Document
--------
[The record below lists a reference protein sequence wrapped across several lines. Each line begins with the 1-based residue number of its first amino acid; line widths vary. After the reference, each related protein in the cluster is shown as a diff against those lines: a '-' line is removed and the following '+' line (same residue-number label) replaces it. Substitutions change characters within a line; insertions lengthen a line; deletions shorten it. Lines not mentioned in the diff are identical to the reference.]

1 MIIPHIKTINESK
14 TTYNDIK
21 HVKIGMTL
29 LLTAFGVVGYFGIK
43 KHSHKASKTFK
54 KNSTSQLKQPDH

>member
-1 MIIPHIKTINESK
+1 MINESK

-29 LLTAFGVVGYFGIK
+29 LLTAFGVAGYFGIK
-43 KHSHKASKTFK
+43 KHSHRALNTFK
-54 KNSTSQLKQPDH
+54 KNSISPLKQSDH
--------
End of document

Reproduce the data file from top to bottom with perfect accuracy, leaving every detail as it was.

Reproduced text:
[The record below lists a reference protein sequence wrapped across several lines. Each line begins with the 1-based residue number of its first amino acid; line widths vary. After the reference, each related protein in the cluster is shown as a diff against those lines: a '-' line is removed and the following '+' line (same residue-number label) replaces it. Substitutions change characters within a line; insertions lengthen a line; deletions shorten it. Lines not mentioned in the diff are identical to the reference.]

1 MIIPHIKTINESK
14 TTYNDIK
21 HVKIGMTL
29 LLTAFGVVGYFGIK
43 KHSHKASKTFK
54 KNSTSQLKQPDH

>member
-1 MIIPHIKTINESK
+1 MINESK

-29 LLTAFGVVGYFGIK
+29 LLTAFGVAGYFGIK
-43 KHSHKASKTFK
+43 KHSHRALNTFK
-54 KNSTSQLKQPDH
+54 KNSISPLKQSDH